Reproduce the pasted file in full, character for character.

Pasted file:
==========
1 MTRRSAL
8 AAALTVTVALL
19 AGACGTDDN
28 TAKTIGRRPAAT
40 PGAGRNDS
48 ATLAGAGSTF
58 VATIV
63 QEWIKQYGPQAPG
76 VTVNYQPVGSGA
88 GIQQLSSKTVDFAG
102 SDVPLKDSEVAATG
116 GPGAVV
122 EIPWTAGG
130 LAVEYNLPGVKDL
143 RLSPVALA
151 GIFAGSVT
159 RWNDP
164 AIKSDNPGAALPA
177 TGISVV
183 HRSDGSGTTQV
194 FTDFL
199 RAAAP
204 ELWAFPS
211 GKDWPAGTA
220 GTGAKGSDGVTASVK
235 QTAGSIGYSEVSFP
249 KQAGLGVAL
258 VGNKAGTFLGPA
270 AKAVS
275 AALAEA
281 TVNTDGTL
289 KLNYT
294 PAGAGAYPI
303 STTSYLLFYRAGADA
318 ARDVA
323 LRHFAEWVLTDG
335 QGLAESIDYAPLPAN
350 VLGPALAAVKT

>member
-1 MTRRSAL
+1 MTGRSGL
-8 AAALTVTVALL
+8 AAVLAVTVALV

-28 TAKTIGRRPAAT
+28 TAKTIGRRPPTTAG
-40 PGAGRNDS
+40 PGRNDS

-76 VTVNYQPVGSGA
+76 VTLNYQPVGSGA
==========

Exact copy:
1 MTRRSAL
8 AAALTVTVALL
19 AGACGTDDN
28 TAKTIGRRPAAT
40 PGAGRNDS
48 ATLAGAGSTF
58 VATIV
63 QEWIKQYGPQAPG
76 VTVNYQPVGSGA
88 GIQQLSSKTVDFAG
102 SDVPLKDSEVAATG
116 GPGAVV
122 EIPWTAGG
130 LAVEYNLPGVKDL
143 RLSPVALA
151 GIFAGSVT
159 RWNDP
164 AIKSDNPGAALPA
177 TGISVV
183 HRSDGSGTTQV
194 FTDFL
199 RAAAP
204 ELWAFPS
211 GKDWPAGTA
220 GTGAKGSDGVTASVK
235 QTAGSIGYSEVSFP
249 KQAGLGVAL
258 VGNKAGTFLGPA
270 AKAVS
275 AALAEA
281 TVNTDGTL
289 KLNYT
294 PAGAGAYPI
303 STTSYLLFYRAGADA
318 ARDVA
323 LRHFAEWVLTDG
335 QGLAESIDYAPLPAN
350 VLGPALAAVKT

>member
-1 MTRRSAL
+1 MTGRSGL
-8 AAALTVTVALL
+8 AAVLAVTVALV

-28 TAKTIGRRPAAT
+28 TAKTIGRRPPTTAG
-40 PGAGRNDS
+40 PGRNDS

-76 VTVNYQPVGSGA
+76 VTLNYQPVGSGA